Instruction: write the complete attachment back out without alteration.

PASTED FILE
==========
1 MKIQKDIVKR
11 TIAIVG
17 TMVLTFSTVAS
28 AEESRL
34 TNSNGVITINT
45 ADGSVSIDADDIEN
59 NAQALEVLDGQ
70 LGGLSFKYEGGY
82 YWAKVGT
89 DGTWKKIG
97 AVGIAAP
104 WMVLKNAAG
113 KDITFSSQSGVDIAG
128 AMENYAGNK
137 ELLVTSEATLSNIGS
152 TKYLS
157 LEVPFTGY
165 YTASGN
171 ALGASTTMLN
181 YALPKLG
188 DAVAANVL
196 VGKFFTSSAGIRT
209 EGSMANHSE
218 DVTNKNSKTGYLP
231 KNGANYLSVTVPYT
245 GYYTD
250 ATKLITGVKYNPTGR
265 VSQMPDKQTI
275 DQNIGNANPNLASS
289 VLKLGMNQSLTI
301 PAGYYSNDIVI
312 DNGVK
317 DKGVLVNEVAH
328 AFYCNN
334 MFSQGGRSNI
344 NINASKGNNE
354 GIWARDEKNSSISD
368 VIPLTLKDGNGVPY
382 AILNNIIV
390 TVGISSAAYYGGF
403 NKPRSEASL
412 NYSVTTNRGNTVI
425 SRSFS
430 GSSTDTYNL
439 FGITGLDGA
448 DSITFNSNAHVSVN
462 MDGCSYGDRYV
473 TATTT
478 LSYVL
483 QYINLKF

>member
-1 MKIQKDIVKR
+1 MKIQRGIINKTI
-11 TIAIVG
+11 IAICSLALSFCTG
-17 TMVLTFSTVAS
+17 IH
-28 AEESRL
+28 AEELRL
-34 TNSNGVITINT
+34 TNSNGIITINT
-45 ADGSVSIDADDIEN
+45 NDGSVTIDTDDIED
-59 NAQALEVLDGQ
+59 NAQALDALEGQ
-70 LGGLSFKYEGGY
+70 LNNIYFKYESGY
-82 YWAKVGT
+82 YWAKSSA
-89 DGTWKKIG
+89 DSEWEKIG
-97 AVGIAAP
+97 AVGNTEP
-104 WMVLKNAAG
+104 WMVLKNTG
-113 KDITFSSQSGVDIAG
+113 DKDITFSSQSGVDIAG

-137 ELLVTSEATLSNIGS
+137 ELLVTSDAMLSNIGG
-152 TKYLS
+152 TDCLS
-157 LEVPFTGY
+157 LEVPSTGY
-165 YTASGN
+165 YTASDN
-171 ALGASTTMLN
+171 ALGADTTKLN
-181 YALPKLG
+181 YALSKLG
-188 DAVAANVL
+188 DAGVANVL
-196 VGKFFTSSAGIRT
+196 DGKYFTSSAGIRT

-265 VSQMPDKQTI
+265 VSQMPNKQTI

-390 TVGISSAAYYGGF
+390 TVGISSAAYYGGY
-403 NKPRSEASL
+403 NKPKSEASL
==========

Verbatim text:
1 MKIQKDIVKR
11 TIAIVG
17 TMVLTFSTVAS
28 AEESRL
34 TNSNGVITINT
45 ADGSVSIDADDIEN
59 NAQALEVLDGQ
70 LGGLSFKYEGGY
82 YWAKVGT
89 DGTWKKIG
97 AVGIAAP
104 WMVLKNAAG
113 KDITFSSQSGVDIAG
128 AMENYAGNK
137 ELLVTSEATLSNIGS
152 TKYLS
157 LEVPFTGY
165 YTASGN
171 ALGASTTMLN
181 YALPKLG
188 DAVAANVL
196 VGKFFTSSAGIRT
209 EGSMANHSE
218 DVTNKNSKTGYLP
231 KNGANYLSVTVPYT
245 GYYTD
250 ATKLITGVKYNPTGR
265 VSQMPDKQTI
275 DQNIGNANPNLASS
289 VLKLGMNQSLTI
301 PAGYYSNDIVI
312 DNGVK
317 DKGVLVNEVAH
328 AFYCNN
334 MFSQGGRSNI
344 NINASKGNNE
354 GIWARDEKNSSISD
368 VIPLTLKDGNGVPY
382 AILNNIIV
390 TVGISSAAYYGGF
403 NKPRSEASL
412 NYSVTTNRGNTVI
425 SRSFS
430 GSSTDTYNL
439 FGITGLDGA
448 DSITFNSNAHVSVN
462 MDGCSYGDRYV
473 TATTT
478 LSYVL
483 QYINLKF

>member
-1 MKIQKDIVKR
+1 MKIQRGIINKTI
-11 TIAIVG
+11 IAICSLALSFCTG
-17 TMVLTFSTVAS
+17 IH
-28 AEESRL
+28 AEELRL
-34 TNSNGVITINT
+34 TNSNGIITINT
-45 ADGSVSIDADDIEN
+45 NDGSVTIDTDDIED
-59 NAQALEVLDGQ
+59 NAQALDALEGQ
-70 LGGLSFKYEGGY
+70 LNNIYFKYESGY
-82 YWAKVGT
+82 YWAKSSA
-89 DGTWKKIG
+89 DSEWEKIG
-97 AVGIAAP
+97 AVGNTEP
-104 WMVLKNAAG
+104 WMVLKNTG
-113 KDITFSSQSGVDIAG
+113 DKDITFSSQSGVDIAG

-137 ELLVTSEATLSNIGS
+137 ELLVTSDAMLSNIGG
-152 TKYLS
+152 TDCLS
-157 LEVPFTGY
+157 LEVPSTGY
-165 YTASGN
+165 YTASDN
-171 ALGASTTMLN
+171 ALGADTTKLN
-181 YALPKLG
+181 YALSKLG
-188 DAVAANVL
+188 DAGVANVL
-196 VGKFFTSSAGIRT
+196 DGKYFTSSAGIRT

-265 VSQMPDKQTI
+265 VSQMPNKQTI

-390 TVGISSAAYYGGF
+390 TVGISSAAYYGGY
-403 NKPRSEASL
+403 NKPKSEASL